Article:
One of the highlights of sailing the East Coast of Australia was Lady Musgrave Island, a coral cay on Australia’s Great Barrier Reef, about 2.5 hours out from Bundaberg, Queensland by boat. We reached the island towards the end of our trip.
I’d wangled a free month-long sailing trip via Gumtree after posting to see if anyone needed crew or to find other travellers to team up with to hire a boat.
I remember the excitement as we approached the idyllic flat white sand of Lady Musgrave island and saw the crystal clear blue water with turquoise patches. Sea water always seems such an amazing colour on reefs. The variation in the different colours of the water was incredible. There were stripes of pure turquoise then every depth of blue you can imagine.
Rick had been telling me about this island very enthusiastically, and from someone who had done so much sailing to be so excited about something made me think it must be pretty special.
We anchored quite far out so as not to damage the coral, and kayaked to the shore rather than taking the tender boat.
Wandering along the hot sand felt strange after rocking up in just a bikini with no bag, when everyone else was kitted out with backpacks and sandals etc.
I’d only brought my camera in a waterproof bag. We wandered through the middle of Lady Musgrave island, through the pisonia trees; unusual scrubby tangled trees. There were hundreds of pretty smooth-looking black and white birds I’d never seen before called ‘Noddies’ nesting in the branches.
The ground was covered with bird shit there were so many of them! One of the signs said the poor birds sometimes get stuck in the sticky pisonia branches and die!!
The island had a few people wandering around but not many. I always found it a strange feeling when sailing, after not seeing other people for days or weeks, to suddenly be in some sort of civilisation. I often felt like some kind of pirate invading the island.
It didn’t take long to walk to the other side of the island where there was a lighthouse!
After much persuasion from Rick and wobbliness from fear of heights I climbed to the top and the view was incredible!
Looking out over the turquoise waters of Lady Musgrave beach we could see huge sea turtles and rays swimming through the crystal clear water below.
We walked back to the other side of Lady Musgrave Island before the sun set. After swimming back to the boat, I rushed in to the water with a snorkel and fins to see the amazing coral and tropical coloured fish before it got too late. It was the second-best snorkelling I remember ever (after Minicoy on the Lakshadweep islands) with an abundance of coral and fish.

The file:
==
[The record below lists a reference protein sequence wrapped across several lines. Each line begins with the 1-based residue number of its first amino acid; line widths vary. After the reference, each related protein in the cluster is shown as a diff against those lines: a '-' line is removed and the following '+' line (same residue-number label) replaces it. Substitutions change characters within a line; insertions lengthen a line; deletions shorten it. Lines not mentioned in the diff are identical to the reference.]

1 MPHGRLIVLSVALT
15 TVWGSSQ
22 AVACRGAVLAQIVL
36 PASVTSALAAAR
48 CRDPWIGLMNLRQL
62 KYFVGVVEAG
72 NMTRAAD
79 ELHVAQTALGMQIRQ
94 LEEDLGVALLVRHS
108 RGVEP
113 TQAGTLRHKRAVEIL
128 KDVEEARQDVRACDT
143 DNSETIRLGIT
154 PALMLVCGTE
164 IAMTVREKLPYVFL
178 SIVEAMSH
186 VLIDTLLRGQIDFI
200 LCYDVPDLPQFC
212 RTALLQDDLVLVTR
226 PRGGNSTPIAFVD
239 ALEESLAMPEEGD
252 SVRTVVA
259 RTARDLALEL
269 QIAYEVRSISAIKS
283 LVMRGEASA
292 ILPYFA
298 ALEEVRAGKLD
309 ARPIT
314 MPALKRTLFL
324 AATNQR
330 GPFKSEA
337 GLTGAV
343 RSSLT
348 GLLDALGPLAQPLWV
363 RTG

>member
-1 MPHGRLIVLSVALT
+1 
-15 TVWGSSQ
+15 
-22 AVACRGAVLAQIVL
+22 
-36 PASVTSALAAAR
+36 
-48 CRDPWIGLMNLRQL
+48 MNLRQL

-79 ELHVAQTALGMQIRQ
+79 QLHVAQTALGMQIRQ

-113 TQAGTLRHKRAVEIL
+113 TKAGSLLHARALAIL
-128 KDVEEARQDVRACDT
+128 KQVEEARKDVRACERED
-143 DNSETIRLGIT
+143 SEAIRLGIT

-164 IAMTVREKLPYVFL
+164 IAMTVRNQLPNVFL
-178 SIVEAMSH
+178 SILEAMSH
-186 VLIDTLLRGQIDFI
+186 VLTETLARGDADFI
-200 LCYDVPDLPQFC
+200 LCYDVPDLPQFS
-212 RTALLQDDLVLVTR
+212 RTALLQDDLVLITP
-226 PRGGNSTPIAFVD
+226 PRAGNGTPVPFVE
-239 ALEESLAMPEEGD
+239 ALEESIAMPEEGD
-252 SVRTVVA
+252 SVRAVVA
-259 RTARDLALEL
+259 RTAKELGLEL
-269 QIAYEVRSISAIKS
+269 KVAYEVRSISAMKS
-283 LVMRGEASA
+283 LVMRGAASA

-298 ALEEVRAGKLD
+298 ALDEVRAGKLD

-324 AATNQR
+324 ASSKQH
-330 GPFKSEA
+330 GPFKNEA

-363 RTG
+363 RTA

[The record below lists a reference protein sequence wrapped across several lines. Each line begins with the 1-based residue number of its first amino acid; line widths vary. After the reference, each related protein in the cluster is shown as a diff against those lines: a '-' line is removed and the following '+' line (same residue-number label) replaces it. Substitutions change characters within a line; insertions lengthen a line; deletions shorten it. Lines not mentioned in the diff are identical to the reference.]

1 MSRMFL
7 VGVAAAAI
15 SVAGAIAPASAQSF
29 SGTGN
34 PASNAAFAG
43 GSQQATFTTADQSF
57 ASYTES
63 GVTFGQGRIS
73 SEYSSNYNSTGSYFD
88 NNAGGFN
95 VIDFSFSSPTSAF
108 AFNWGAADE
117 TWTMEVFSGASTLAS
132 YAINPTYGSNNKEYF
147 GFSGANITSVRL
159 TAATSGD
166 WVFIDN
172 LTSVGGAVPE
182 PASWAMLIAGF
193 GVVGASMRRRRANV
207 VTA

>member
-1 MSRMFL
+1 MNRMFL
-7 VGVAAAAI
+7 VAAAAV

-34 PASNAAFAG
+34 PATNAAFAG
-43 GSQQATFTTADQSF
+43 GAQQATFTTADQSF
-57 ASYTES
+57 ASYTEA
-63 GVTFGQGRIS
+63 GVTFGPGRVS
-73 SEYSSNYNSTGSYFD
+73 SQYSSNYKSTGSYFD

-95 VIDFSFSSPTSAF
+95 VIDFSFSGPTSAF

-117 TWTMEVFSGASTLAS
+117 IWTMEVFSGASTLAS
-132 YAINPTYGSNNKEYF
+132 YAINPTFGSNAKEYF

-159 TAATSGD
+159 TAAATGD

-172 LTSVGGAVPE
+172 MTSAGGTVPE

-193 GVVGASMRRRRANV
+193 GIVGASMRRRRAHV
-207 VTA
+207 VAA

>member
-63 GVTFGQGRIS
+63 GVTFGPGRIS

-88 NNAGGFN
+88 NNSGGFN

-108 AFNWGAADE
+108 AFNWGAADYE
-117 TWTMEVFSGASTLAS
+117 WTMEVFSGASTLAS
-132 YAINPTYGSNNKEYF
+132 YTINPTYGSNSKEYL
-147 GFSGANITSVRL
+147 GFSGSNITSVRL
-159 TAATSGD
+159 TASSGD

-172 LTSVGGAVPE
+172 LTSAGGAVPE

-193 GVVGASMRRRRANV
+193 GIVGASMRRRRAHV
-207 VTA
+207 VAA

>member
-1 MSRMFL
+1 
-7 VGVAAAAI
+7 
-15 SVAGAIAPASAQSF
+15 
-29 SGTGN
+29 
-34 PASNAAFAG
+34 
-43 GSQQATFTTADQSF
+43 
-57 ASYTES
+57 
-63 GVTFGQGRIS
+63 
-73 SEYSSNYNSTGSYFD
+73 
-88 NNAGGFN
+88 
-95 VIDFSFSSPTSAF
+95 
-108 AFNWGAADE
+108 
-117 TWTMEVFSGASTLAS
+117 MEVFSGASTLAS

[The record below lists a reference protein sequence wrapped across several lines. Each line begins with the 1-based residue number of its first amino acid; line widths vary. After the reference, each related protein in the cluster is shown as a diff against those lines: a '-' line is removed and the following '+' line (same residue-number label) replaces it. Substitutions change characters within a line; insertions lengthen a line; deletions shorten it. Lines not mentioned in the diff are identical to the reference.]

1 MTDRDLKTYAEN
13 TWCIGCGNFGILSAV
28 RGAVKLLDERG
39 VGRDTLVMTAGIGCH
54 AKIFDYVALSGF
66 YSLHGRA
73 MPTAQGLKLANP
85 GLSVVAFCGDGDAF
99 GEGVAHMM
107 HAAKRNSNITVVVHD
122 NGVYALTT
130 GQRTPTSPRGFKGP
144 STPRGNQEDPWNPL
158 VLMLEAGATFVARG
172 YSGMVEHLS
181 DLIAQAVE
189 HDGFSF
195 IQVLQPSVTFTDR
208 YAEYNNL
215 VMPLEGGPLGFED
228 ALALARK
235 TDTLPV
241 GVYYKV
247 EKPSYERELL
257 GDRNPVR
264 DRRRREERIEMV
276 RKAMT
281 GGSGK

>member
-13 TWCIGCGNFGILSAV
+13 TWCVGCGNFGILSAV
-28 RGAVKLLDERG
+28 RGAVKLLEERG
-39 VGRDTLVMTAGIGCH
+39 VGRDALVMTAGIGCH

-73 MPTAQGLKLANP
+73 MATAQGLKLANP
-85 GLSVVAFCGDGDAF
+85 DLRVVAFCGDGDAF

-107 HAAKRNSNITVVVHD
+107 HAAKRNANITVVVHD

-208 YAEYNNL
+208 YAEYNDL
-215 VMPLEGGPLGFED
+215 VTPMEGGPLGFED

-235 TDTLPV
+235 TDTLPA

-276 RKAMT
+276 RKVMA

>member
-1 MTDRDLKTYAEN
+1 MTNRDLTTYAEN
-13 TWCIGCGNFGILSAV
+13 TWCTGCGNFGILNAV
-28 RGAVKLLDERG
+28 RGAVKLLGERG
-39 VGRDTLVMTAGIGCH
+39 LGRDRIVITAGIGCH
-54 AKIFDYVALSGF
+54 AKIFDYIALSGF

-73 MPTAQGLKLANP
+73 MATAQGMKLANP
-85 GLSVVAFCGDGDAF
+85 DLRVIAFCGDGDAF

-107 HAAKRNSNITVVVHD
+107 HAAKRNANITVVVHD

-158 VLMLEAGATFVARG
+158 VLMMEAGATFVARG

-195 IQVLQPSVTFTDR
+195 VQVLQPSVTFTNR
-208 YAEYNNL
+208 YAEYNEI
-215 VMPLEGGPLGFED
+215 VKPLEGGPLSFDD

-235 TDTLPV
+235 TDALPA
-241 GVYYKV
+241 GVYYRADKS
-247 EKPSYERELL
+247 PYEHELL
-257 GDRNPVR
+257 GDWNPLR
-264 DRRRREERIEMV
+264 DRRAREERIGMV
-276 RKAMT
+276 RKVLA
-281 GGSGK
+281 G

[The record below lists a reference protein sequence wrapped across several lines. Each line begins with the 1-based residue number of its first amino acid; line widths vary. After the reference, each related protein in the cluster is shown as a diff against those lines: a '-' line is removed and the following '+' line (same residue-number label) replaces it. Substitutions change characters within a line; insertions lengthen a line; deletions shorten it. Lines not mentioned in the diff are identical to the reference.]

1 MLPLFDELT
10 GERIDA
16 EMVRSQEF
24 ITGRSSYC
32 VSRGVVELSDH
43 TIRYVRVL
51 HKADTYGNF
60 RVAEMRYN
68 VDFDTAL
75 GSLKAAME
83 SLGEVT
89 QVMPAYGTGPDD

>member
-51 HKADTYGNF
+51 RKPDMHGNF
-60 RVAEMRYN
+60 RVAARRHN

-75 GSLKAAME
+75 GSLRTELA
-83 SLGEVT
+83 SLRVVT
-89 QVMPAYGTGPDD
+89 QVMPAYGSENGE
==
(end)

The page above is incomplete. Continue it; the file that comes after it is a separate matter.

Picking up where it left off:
Something about the colours of the coral – mustard, mauve and coral pink (of course) – reminded me of a Bond film. The palette was very 1950s, reminiscent of the Bond films where they’re diving, and the enormous fish tank of Dr No on his underwater island. I made a mental note to make a painting of the colours, which I still must do!
At dusk we saw jumping fish just off the island, which is apparently a sign of sharks, as the fish are trying to escape being eaten. A little worrying after I’d been snorkelling for hours. But apparently, they’d only be reef sharks which aren’t dangerous. I always felt fairly confident in Rick’s judgement of these things given he’d done so many years of diving and sailing.
This was the last island we visited before a very long stretch to our final stop of Fraser Island. It sounds ungrateful but by that stage I was over it. Sick of being on a boat with Rick, of long stretches with nothing to do but look out over the sea or lie on the deck. I was craving an art gallery, a frappe and some intellectual conversation with people who knew and understood me. So I pushed Rick to continue sailing so we’d get to Hervey Bay, and ultimately Brisbane where my friends were, sooner.
It turned out to be a bad move, as we were long beyond phone signal, and very, very far out at sea. There was a severe weather warning and we saw a dark threatening cloud rolling in on the horizon. I was scared and regretted rushing. After sundown, we ended up having to drop anchor out at sea. I would have continued steering while Rick went to sleep, but he wasn’t confident leaving me to navigate (god knows where we may have ended up!)
It was a different anchor with a long rope instead of a chain for this exposed situation. I hadn’t fully understood that once we set off we were very far from any land on this last stretch, so anchoring was different. I remember letting the anchor down and it just kept on going and going and going into the dark depths of the ocean. The thought of how far the seabed was below us was pretty sobering. I got very little sleep that night as there was a violent storm. By this point I’d given up fearing the boat would capsize, but being that far out at sea alone was daunting. The next morning, I was emotional and tired. I remember a pod of dolphins appeared and jumped in front of the boat for ages. In my emotional state, I thought they knew we were in danger and were guiding us to safety. More storms were forecast with severe weather warnings.